The premier then made the sound of a snare drum — “ba-dum ching” — as most of the reporters shuffled their feet. One neophyte reporter from VOCM grabbed her belly, buckled over, and laughed uproariously (and shamelessly).
“Be a name-dropper, drop Danny’s name, drop Danny’s name,” Spinner then quietly suggested to Premier Coleman.
Coleman reacted to the advice: “I’d like to confirm that I was overjoyed to have Danny Williams tear the gizzard right out of Bill Barry and, by inference at the very least, anointing me as the leader of the PC party.”
Without any prompting, he added, rhetorically and defensively: “And what’s wrong with that? It’s a hell of a lot better than being anointed by Kathy Dunderdale”
Coleman said he felt no indebtedness to the former premier, that he owed Williams no favours.
“For sure, though, I would be crazy, as premier, not to check with Mr. Williams whenever I wish to change the price of Vienna Sausages or pickled wieners,” he said.
One veteran reporter was overheard remarking at that point that the last time he heard “pickled” and “premier” mentioned in the same breath, it was 30 years ago when Frank Moores admitted he had been pickled for decades.
Coleman also said he would be appointing a judicial inquiry to determine the identify of the one delegate on the weekend who voted for Wayne Bennett.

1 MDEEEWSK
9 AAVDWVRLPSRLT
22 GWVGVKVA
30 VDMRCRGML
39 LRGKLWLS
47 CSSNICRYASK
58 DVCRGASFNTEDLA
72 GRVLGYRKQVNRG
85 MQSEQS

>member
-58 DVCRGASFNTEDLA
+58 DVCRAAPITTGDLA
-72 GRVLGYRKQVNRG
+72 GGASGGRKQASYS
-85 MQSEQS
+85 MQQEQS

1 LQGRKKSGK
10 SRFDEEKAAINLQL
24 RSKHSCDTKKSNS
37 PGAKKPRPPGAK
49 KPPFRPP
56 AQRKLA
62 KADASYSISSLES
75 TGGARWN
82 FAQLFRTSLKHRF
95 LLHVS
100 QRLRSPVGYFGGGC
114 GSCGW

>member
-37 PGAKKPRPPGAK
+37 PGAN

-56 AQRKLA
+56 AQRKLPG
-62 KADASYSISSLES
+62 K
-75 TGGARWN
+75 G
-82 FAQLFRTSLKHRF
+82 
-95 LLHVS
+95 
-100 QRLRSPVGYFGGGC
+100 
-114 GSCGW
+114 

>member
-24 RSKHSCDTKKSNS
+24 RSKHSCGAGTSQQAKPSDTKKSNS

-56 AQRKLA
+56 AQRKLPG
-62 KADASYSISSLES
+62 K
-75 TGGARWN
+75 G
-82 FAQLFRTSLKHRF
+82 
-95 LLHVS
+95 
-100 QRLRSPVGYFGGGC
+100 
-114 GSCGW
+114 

Also yesterday, defeated leadership candidate Bill Barry held a news conference and howled and screamed like a baby.
“See, as I told you several months ago, the PC caucus wouldn’t know shit, even if it was dumped on their heads,” an incensed Barry shouted in between sobs.
Barry revealed that he had written Pope Francis to see if the Holy Father had any power to overturn the results of the convention.
Noting that he had written Pope John Paul II back in the 1990s to ask that he use his godly influence to turn aside the results of the referendum in Newfoundland that paved the way to the elimination of denominational education, Barry said he believed the vote on the weekend to elect Frank Coleman was equally sinful, and that he had nothing to lose in seeking papal intercession.
He also said he would ask Pope Francis to annul his decision making Coleman the godfather of one of his children.
“As a godfather, he was not allowed to show bad example to his godchild,” cried Barry, “but he fell into the sinful hands of Danny Williams.”
Meanwhile, Lorraine Michael, the NDP leader, and a former nun, reacted to Barry’s overture to the Pope by revealing that she had had her very own exchange with the current head of the Catholic Church.
Michael disclosed that Pope Francis had emailed her to say that Dale Kirby and Christopher Mitchelmore would pay for the sin of scuttling the NDP in Newfoundland.
“The Holy Father told me there’s a couple of reserved spots on the grill of hell’s political barbecue for the likes of those two scoundrels,” she said.
Meanwhile, Liberal Leader Dwight Ball was characteristically profound when asked for his assessment of the Tory leadership convention.
“Yadda, yadda, yadda,” Ball declared.
Bob Wakeham has spent more than 40 years as a journalist in Newfoundland and Labrador. He can be reached by email at firstname.lastname@example.org.